WebMD Medical News
Daniel J. DeNoon
Louise Chang, MD
Nov. 24, 2008 -- Uloric should be the first new gout drug to be approved in
over 40 years, an FDA expert panel recommends.
Currently, allopurinol (trade name, Zyloprim) is the only FDA-approved drug
that prevents formation of the uric acid crystals that cause gout. However,
side effects -- including potentially fatal reactions -- limit the amount of
allopurinol that can be tolerated. Most gout patients do not receive fully
effective doses of allopurinol.
In clinical trials sponsored by Takeda, Uloric's manufacturer, an
80-milligram dose of Uloric worked better than allopurinol; a 40-milligram dose
worked at least as well as allopurinol.
Unlike allopurinol, very little Uloric is excreted through the urine, making
Uloric safe for patients with kidney problems. Gout patients with impaired
kidney function have to take very low doses of allopurinol, making the drug
even less effective for these patients.
In 2005, the FDA refused to approve Uloric because there were slightly more
deaths and heart problems in patients taking the drug than in patients taking
allopurinol. As people with gout problems already are at higher risk of heart disease, the FDA issued an
"approvable" letter, noting that Uloric could be approved if this
safety question were addressed.
Takeda then performed a large new phase 3 clinical trial that enrolled more
gout patients than the two previous phase 3 trials combined. The new study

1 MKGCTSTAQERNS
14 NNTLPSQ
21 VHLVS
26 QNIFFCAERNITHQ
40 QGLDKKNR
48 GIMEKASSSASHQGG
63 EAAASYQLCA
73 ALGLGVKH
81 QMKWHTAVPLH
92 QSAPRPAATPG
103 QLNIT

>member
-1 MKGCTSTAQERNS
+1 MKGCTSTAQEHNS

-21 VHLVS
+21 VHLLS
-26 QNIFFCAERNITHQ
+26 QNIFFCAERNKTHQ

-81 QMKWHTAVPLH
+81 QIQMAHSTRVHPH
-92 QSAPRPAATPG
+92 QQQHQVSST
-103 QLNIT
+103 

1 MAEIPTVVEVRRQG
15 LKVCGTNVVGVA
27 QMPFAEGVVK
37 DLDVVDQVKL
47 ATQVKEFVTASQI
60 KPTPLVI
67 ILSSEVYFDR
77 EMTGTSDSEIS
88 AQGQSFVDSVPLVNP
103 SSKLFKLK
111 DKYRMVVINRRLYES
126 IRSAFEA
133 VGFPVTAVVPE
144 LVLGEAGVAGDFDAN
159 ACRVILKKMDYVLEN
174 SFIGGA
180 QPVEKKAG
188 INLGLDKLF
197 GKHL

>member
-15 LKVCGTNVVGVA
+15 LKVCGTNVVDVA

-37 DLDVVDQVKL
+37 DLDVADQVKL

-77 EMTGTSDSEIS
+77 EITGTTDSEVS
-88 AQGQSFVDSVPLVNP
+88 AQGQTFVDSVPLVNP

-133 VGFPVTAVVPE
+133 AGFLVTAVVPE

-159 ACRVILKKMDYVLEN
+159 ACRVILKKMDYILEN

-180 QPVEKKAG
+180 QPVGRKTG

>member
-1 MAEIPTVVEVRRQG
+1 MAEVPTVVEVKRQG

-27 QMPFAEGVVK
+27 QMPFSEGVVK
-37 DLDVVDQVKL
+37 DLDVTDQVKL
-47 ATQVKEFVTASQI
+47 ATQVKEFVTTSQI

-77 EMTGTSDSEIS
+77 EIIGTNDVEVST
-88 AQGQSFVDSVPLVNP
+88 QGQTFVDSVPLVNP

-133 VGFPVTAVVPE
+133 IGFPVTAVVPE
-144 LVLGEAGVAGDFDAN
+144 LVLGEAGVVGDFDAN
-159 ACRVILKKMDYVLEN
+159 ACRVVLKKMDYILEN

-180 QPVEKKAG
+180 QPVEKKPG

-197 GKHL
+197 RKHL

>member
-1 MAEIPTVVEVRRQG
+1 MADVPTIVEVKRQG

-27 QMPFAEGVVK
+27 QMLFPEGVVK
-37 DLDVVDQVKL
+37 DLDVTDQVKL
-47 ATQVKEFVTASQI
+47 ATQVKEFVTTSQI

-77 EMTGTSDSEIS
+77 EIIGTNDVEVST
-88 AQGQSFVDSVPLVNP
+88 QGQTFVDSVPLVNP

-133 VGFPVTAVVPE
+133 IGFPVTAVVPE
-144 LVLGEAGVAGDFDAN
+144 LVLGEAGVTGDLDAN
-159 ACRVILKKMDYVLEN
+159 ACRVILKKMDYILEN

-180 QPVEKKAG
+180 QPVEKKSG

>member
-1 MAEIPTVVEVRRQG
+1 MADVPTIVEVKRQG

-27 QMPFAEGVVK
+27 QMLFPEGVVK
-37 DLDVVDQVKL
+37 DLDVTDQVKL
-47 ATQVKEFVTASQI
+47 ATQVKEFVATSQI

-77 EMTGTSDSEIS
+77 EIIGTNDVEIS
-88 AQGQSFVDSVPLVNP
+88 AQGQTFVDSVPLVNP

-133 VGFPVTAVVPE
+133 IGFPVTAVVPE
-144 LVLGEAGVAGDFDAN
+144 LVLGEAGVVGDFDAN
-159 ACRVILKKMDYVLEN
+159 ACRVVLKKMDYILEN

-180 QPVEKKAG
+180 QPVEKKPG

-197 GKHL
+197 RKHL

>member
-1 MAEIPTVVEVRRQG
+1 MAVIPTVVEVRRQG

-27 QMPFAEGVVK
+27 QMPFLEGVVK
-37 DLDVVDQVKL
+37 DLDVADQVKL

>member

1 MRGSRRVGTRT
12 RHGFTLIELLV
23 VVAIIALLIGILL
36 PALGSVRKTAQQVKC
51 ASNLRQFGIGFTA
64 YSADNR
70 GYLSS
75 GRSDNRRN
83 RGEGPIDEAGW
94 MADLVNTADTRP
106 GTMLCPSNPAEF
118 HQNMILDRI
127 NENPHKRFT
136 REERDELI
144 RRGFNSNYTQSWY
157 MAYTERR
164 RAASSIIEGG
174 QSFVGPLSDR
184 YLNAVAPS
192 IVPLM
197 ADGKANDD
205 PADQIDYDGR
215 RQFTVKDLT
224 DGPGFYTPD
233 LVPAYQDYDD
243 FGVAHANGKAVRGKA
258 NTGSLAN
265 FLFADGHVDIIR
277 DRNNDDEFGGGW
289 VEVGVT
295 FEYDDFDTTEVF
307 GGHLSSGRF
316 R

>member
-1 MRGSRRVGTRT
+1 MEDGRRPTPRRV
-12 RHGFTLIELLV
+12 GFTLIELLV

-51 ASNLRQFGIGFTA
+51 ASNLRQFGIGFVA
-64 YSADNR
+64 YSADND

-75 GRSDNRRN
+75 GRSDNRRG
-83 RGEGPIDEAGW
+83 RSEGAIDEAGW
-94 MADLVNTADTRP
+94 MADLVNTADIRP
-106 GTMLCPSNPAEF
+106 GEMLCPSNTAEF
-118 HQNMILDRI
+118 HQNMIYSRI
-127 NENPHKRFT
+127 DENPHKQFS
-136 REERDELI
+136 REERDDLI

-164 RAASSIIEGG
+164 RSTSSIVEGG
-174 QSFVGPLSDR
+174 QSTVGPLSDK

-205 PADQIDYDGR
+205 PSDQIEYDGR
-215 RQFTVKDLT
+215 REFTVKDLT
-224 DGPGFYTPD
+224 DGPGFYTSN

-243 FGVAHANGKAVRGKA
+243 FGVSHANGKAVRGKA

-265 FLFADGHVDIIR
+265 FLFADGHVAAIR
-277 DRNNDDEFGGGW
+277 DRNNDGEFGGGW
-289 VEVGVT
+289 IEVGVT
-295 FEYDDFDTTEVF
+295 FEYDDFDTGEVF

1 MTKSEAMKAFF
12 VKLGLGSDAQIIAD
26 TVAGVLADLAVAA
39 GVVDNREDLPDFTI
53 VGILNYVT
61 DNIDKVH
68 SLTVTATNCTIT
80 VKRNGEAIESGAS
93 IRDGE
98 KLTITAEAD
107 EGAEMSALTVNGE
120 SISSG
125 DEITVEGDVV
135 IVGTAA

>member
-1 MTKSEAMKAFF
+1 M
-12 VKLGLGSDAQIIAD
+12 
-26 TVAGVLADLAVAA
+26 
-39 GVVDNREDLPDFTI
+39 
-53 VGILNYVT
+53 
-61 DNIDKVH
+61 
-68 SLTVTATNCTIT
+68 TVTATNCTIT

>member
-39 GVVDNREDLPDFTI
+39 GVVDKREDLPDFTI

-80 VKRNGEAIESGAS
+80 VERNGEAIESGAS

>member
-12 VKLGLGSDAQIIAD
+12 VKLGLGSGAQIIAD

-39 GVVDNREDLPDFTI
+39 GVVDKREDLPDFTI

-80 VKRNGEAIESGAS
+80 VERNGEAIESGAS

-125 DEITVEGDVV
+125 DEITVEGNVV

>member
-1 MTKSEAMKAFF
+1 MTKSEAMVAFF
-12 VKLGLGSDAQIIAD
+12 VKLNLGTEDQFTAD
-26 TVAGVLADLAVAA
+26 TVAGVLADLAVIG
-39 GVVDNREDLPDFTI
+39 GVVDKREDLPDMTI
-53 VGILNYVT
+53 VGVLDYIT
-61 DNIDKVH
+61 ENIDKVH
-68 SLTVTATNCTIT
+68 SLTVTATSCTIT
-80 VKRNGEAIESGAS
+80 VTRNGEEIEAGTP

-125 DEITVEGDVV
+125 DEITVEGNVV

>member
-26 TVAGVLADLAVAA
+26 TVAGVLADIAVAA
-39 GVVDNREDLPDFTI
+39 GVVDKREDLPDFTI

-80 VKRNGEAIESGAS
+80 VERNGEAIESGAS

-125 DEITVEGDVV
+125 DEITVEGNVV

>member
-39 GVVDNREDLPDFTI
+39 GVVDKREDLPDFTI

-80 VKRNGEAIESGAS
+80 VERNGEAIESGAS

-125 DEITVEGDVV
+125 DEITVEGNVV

found no more deaths and no more heart problems in patients taking Uloric than
in patients taking allopurinol.
Based on the safety and efficacy data, the FDA panel recommended by a 12-0
vote that the FDA approve Uloric at both the 40-milligram and 80-milligram
doses. Takeda suggests the higher dose is more effective in subjects with more
Takeda has offered to continue studying Uloric after FDA approval. A phase 4
clinical trial would compare Uloric to allopurinol for the reduction of gout
And because drugs with the same mechanism
of action as Uloric and allopurinol may affect theophylline bronchodilators, Takeda has
agreed to conduct a postmarketing phase 1 study of Uloric's interactions with
Gout occurs when blood levels of uric acid rise. At blood levels above 7
mg/dL -- and above 6 mg/dL in the extremities -- crystals can form that lodge
in the joints and other body tissues. These crystal deposits provoke an immune
response that results in extremely painful swelling and in inflammatory arthritis that can permanently
destroy the joints.
(For more on the causes, symptoms, and treatment of gout, see WebMD's Gout Pictures
About 1.4% of men and 0.6% of women have gout. But prevalence rises with
age. After age 80, about 9% of men and 6% of women develop gout.
The body converts a chemical called xanthine into uric acid via an enzyme
called xanthine oxidase or XO. Allopurinol and Uloric each inhibit XO and
prevent the formation of uric acid.
Allopurinol is approved in doses up to 800 milligrams. However, it's rarely
dosed above 300 milligrams per day and is often ineffective. Allopurinol side
effects include upset stomach, headache, diarrhea, and rash. Although rare,
allopurinol hypersensitivity syndrome can develop. It's fatal 20% to 30% of the
The most common side effects seen in patients taking Uloric during clinical
trials were upper respiratory tract infections, muscle and connective-tissue
symptoms, and diarrhea. The drug was well tolerated, and these side effects did
not increase over long-term use.
SOURCES:FDA, "Briefing Document for the Arthritis Advisory Committee Meeting,
Uloric/febuxostat," Nov. 24, 2008.Takeda Pharmaceuticals North America Inc., "Briefing Document for
Advisory Committee, Division of Anesthesia, Analgesia, and Rheumatology
Products," Nov. 24, 2008.
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